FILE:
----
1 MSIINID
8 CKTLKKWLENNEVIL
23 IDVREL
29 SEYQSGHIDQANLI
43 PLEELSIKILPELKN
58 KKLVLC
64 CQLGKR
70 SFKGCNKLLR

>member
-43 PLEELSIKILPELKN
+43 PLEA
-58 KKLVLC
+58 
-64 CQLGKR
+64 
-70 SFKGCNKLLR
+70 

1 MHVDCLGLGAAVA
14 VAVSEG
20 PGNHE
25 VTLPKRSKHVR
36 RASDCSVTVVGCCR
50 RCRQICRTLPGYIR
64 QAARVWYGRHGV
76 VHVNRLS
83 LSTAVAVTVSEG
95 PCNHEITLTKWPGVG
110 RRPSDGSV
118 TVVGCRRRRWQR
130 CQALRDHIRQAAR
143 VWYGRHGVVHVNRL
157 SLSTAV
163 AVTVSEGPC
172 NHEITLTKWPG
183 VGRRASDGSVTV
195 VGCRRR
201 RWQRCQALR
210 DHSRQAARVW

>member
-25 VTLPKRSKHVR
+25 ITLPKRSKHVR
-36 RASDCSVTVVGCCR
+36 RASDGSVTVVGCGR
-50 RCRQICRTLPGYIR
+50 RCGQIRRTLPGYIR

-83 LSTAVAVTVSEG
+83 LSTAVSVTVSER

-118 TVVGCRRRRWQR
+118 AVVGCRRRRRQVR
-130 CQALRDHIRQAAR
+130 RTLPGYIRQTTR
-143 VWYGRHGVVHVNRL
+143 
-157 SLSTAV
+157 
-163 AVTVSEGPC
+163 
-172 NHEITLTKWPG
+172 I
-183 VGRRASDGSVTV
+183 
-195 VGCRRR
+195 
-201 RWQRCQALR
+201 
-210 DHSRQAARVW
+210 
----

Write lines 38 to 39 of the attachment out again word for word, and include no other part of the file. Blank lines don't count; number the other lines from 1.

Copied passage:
210 DHSRQAARVW

>member